Voters in Phoenix will be asked in a special election in March to approve a measure that would give private security guards the authority to ticket passengers who don’t pay a fare when riding on the metro area’s light rail system.
The Arizona Republic reports that the only people who can now issue such civil citations are police officers and their assistants.
The proposed change is subject to a vote of Phoenix’s residents because the change requires an amendment to the city charter.
City Council members voted unanimously last week to put the proposal on the March 12 ballot.
The crackdown on people who take advantage of the light rail’s “honor system” for fare payments has already begun.
Almost a year ago, the agency that runs the rail system began using contract security guards to patrol the Phoenix leg of the line. Private guards still can’t write tickets, but they can warn riders and turn them over to police.
Since the change, the number of fare citations given to Phoenix light-rail users has soared, from as few as zero in some months to 47 per month on average.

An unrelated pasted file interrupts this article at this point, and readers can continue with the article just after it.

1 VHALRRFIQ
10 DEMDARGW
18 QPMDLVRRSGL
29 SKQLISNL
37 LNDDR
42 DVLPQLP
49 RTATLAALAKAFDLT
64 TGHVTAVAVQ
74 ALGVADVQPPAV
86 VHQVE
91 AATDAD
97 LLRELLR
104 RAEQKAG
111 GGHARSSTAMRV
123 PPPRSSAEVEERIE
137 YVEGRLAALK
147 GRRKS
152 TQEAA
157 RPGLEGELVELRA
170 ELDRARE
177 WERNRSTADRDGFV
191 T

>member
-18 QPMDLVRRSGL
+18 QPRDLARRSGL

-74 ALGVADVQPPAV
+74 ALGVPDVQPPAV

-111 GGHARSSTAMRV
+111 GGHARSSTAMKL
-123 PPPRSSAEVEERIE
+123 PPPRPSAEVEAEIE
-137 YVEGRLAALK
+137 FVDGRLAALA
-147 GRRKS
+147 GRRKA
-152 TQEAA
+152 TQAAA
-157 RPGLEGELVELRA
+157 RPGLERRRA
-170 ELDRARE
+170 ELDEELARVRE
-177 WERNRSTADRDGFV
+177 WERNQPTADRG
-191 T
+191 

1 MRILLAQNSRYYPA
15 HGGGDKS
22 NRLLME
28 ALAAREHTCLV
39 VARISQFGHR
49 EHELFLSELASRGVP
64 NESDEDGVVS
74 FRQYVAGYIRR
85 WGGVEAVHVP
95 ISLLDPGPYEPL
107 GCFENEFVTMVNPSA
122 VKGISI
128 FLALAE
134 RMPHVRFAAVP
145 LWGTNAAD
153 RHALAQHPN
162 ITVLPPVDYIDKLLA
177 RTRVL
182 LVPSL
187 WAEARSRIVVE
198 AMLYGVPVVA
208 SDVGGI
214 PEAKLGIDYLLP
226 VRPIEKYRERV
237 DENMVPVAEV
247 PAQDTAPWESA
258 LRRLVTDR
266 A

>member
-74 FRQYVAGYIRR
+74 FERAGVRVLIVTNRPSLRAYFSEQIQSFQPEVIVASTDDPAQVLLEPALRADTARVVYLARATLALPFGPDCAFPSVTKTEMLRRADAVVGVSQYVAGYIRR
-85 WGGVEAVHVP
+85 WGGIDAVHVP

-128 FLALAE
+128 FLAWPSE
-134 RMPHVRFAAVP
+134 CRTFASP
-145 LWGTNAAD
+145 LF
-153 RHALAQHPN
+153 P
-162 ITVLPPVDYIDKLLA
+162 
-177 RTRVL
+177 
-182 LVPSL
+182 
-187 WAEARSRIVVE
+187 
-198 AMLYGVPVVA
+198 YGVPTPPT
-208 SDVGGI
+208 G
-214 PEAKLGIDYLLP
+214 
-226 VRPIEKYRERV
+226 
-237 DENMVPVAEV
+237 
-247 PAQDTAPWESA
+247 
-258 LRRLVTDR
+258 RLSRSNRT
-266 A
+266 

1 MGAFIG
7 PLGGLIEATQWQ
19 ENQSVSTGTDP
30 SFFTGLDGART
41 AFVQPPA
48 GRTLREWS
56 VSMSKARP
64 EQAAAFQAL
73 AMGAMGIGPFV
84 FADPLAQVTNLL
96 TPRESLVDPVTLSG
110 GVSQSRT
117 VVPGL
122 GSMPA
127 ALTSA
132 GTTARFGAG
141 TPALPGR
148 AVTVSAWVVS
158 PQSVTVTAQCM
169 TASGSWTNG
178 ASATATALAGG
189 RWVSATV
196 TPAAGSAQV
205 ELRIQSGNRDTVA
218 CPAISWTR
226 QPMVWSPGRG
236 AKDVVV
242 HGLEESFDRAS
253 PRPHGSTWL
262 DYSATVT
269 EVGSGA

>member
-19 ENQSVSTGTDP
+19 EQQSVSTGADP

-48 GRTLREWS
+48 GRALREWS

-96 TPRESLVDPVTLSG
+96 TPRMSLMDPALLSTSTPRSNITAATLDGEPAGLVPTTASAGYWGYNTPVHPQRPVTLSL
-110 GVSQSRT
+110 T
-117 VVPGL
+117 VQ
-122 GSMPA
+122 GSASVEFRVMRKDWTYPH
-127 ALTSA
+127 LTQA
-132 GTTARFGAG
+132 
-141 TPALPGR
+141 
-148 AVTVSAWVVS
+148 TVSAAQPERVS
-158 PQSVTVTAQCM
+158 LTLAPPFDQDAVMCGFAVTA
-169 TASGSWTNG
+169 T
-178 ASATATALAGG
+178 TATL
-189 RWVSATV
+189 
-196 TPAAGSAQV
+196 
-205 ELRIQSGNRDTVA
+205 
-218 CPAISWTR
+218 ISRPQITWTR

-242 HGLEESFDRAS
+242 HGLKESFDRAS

Figures show Phoenix has had a higher fare-evasion rate than Mesa and Tempe, where security guards can give citations on the rail line.
But city officials said the plan to use private security workers isn’t just meant to capture fare revenue. By primarily using contract workers to check fares and patrol rail cars, police officers and their assistants can focus on more serious crimes.
Security guards would be able to issue only civil citations to riders, including those who don’t pay fares, those who use tobacco on the train or those who cross the tracks illegally.
Hillary Foose, a spokeswoman for the agency that runs the rail system, said the change would be more financially efficient and allow for greater visibility of security guards on light rail.
She said riders will continue to notice an increasing presence on the rail line in Phoenix.
The police department also has stepped up its efforts on light rail, working with other city departments and nonprofit groups to launch a program targeted at repeat offenders who are often homeless riders with mental-health and substance-abuse problems.